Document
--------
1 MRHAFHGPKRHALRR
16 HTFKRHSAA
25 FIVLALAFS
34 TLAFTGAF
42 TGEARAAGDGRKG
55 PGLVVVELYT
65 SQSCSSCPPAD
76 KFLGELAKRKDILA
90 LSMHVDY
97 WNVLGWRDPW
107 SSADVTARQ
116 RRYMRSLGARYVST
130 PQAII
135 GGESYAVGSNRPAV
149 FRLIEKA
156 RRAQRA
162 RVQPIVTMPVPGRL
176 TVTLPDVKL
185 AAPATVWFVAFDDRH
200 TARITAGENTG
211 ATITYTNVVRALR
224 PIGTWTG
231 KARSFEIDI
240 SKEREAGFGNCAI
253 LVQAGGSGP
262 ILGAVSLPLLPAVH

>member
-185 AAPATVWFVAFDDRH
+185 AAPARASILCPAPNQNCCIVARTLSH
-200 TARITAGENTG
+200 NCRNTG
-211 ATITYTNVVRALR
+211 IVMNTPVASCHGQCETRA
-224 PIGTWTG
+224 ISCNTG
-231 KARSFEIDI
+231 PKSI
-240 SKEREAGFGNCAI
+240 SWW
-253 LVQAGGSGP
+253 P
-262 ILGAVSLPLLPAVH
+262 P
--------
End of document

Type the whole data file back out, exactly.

1 MRHAFHGPKRHALRR
16 HTFKRHSAA
25 FIVLALAFS
34 TLAFTGAF
42 TGEARAAGDGRKG
55 PGLVVVELYT
65 SQSCSSCPPAD
76 KFLGELAKRKDILA
90 LSMHVDY
97 WNVLGWRDPW
107 SSADVTARQ
116 RRYMRSLGARYVST
130 PQAII
135 GGESYAVGSNRPAV
149 FRLIEKA
156 RRAQRA
162 RVQPIVTMPVPGRL
176 TVTLPDVKL
185 AAPATVWFVAFDDRH
200 TARITAGENTG
211 ATITYTNVVRALR
224 PIGTWTG
231 KARSFEIDI
240 SKEREAGFGNCAI
253 LVQAGGSGP
262 ILGAVSLPLLPAVH

>member
-185 AAPATVWFVAFDDRH
+185 AAPARASILCPAPNQNCCIVARTLSH
-200 TARITAGENTG
+200 NCRNTG
-211 ATITYTNVVRALR
+211 IVMNTPVASCHGQCETRA
-224 PIGTWTG
+224 ISCNTG
-231 KARSFEIDI
+231 PKSI
-240 SKEREAGFGNCAI
+240 SWW
-253 LVQAGGSGP
+253 P
-262 ILGAVSLPLLPAVH
+262 P